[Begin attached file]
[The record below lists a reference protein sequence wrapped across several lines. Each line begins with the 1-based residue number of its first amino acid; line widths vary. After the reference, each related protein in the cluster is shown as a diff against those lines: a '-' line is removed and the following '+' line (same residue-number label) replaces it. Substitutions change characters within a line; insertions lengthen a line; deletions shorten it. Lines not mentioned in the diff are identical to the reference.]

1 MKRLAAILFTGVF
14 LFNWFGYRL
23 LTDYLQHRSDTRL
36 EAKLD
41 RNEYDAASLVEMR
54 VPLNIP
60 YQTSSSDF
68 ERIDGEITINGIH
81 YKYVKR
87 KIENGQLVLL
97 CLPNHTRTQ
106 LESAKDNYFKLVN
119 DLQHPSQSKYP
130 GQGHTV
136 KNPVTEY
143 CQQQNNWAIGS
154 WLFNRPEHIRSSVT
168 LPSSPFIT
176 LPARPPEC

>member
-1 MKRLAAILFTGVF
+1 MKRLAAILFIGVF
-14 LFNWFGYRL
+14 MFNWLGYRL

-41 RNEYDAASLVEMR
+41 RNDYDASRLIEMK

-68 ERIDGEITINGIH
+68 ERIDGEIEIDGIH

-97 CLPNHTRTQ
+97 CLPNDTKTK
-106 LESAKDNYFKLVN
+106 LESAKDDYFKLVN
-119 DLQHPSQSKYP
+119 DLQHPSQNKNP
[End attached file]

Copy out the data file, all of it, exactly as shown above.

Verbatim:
[The record below lists a reference protein sequence wrapped across several lines. Each line begins with the 1-based residue number of its first amino acid; line widths vary. After the reference, each related protein in the cluster is shown as a diff against those lines: a '-' line is removed and the following '+' line (same residue-number label) replaces it. Substitutions change characters within a line; insertions lengthen a line; deletions shorten it. Lines not mentioned in the diff are identical to the reference.]

1 MKRLAAILFTGVF
14 LFNWFGYRL
23 LTDYLQHRSDTRL
36 EAKLD
41 RNEYDAASLVEMR
54 VPLNIP
60 YQTSSSDF
68 ERIDGEITINGIH
81 YKYVKR
87 KIENGQLVLL
97 CLPNHTRTQ
106 LESAKDNYFKLVN
119 DLQHPSQSKYP
130 GQGHTV
136 KNPVTEY
143 CQQQNNWAIGS
154 WLFNRPEHIRSSVT
168 LPSSPFIT
176 LPARPPEC

>member
-1 MKRLAAILFTGVF
+1 MKRLAAILFIGVF
-14 LFNWFGYRL
+14 MFNWLGYRL

-41 RNEYDAASLVEMR
+41 RNDYDASRLIEMK

-68 ERIDGEITINGIH
+68 ERIDGEIEIDGIH

-97 CLPNHTRTQ
+97 CLPNDTKTK
-106 LESAKDNYFKLVN
+106 LESAKDDYFKLVN
-119 DLQHPSQSKYP
+119 DLQHPSQNKNP